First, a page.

Open Collections

UBC Theses and Dissertations

UBC Theses Logo

UBC Theses and Dissertations

Surface science studies of organosilane and zinc phosphate coatings on 2024-T3 aluminum alloy Susac, Darija 2003

Your browser doesn't seem to have a PDF viewer, please download the PDF to view this item.

Item Metadata

Download

Media
831-ubc_2004-902722.pdf [ 22.08MB ]
Metadata
JSON: 831-1.0061188.json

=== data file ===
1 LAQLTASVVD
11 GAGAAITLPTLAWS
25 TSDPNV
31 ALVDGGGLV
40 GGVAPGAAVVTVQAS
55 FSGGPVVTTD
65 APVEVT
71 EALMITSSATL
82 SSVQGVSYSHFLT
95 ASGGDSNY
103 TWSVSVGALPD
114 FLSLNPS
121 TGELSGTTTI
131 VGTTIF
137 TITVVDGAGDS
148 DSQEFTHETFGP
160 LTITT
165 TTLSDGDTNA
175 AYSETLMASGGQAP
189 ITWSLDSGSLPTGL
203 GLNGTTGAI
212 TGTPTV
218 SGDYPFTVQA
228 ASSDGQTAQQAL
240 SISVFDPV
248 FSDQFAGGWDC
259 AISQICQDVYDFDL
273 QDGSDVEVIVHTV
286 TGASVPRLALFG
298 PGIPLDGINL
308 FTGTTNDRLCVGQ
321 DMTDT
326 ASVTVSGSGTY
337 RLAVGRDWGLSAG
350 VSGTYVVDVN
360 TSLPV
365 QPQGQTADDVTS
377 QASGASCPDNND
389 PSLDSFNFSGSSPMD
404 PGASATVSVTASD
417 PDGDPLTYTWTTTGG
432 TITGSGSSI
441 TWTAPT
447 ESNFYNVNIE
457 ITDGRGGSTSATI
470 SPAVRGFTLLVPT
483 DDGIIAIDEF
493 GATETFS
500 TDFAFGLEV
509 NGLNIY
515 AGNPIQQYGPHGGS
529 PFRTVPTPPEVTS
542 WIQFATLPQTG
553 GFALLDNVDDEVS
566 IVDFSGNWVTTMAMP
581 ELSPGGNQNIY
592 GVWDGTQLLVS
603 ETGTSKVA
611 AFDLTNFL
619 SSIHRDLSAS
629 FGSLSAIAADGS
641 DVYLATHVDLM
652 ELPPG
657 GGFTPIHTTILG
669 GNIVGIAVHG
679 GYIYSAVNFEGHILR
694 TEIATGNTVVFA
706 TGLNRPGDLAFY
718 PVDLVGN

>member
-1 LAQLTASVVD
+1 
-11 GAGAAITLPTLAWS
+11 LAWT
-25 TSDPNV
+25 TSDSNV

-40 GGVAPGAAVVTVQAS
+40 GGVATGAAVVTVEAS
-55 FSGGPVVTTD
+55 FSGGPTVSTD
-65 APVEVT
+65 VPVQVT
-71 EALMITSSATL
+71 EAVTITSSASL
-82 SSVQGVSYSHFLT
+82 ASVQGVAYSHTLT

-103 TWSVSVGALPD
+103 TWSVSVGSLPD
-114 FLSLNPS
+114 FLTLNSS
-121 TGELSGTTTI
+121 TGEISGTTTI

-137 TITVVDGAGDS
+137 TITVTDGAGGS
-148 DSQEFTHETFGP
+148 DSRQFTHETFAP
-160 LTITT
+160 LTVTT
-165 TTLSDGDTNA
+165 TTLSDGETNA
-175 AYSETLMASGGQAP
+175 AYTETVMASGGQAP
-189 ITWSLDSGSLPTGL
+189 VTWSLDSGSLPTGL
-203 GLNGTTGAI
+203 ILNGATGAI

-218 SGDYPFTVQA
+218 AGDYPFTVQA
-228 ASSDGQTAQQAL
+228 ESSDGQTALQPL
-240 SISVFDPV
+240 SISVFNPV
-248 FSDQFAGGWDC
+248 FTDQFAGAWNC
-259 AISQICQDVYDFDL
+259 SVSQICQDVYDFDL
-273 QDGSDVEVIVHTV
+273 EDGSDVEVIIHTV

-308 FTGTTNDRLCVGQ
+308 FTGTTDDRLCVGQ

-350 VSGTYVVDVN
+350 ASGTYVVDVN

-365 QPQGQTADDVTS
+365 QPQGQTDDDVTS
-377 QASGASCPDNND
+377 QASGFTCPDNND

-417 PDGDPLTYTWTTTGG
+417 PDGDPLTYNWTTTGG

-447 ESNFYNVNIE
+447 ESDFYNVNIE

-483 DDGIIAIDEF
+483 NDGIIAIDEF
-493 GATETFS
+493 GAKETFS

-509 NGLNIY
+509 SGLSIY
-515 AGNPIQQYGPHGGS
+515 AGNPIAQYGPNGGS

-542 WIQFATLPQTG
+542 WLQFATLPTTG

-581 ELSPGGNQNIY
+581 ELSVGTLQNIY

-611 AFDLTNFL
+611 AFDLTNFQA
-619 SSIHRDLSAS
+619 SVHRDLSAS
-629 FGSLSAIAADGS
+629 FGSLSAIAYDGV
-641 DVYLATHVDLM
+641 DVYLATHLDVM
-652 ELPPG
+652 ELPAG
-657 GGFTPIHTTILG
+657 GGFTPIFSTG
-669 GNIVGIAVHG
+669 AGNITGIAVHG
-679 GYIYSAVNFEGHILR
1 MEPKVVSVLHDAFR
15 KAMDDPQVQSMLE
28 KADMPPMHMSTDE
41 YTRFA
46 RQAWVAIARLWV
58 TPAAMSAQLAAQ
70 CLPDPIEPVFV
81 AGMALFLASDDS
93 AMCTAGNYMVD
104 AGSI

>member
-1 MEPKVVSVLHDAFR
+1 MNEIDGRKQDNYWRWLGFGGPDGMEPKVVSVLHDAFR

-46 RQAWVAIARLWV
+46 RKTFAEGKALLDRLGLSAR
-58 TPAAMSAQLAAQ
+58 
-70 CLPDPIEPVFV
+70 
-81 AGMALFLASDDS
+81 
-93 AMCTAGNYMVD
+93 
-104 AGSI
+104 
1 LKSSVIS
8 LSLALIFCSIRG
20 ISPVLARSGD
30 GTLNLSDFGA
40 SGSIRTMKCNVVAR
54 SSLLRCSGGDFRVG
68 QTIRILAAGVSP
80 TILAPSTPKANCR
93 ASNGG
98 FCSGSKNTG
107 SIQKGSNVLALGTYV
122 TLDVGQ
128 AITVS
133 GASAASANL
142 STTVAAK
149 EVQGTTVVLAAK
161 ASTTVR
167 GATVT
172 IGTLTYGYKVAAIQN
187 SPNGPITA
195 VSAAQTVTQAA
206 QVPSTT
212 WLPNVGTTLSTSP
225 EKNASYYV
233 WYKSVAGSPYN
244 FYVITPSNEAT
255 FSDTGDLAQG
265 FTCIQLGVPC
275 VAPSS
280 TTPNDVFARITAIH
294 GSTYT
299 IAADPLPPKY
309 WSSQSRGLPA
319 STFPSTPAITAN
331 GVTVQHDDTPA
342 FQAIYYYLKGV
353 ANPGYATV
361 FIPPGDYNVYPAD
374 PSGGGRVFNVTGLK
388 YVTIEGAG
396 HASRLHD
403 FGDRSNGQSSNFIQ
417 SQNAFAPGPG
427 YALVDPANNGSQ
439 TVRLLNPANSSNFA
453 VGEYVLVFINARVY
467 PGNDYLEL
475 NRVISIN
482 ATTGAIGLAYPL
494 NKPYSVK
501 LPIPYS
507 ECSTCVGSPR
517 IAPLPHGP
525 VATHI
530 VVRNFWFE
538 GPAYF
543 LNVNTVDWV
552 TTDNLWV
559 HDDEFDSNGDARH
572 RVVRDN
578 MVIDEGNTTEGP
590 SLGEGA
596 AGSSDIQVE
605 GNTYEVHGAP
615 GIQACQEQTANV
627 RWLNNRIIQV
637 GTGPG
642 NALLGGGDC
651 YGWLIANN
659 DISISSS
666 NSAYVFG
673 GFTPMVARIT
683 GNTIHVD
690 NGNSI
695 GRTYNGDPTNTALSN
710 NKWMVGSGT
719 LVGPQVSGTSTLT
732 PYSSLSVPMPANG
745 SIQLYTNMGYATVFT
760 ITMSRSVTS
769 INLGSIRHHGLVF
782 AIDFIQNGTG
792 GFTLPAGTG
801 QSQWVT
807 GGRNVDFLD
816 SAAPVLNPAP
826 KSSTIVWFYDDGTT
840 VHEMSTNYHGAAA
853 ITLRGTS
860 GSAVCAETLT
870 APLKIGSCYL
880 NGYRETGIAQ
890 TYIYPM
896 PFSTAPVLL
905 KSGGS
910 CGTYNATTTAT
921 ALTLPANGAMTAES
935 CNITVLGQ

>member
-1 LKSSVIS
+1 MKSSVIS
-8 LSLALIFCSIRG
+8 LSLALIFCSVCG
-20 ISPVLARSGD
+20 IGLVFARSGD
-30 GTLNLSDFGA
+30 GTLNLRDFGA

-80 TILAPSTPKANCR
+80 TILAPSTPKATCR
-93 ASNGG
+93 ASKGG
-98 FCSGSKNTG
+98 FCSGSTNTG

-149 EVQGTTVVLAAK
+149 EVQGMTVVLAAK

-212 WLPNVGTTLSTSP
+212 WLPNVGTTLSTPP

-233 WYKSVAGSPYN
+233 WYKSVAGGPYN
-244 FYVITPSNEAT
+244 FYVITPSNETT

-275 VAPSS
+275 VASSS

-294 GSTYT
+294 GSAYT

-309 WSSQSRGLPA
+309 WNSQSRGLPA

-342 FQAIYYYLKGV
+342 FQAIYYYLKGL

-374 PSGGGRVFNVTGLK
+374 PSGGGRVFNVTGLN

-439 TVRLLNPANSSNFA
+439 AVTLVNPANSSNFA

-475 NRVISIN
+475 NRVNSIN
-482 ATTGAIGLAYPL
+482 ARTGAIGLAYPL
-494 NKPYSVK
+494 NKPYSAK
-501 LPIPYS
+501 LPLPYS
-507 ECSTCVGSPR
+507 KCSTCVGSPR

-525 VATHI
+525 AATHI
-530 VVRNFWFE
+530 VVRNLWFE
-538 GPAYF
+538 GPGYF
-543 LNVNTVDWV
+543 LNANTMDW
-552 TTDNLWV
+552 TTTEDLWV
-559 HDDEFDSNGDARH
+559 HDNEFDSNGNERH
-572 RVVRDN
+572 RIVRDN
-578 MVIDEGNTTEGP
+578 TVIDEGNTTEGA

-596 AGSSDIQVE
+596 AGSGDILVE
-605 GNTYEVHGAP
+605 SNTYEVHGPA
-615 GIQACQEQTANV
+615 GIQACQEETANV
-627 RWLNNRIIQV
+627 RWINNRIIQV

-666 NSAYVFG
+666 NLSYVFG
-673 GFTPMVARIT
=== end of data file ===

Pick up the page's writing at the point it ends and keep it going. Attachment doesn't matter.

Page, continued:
JSON-LD: 831-1.0061188-ld.json
RDF/XML (Pretty): 831-1.0061188-rdf.xml
RDF/JSON: 831-1.0061188-rdf.json
Turtle: 831-1.0061188-turtle.txt
N-Triples: 831-1.0061188-rdf-ntriples.txt
Original Record: 831-1.0061188-source.json
Full Text
831-1.0061188-fulltext.txt
Citation
831-1.0061188.ris

Full Text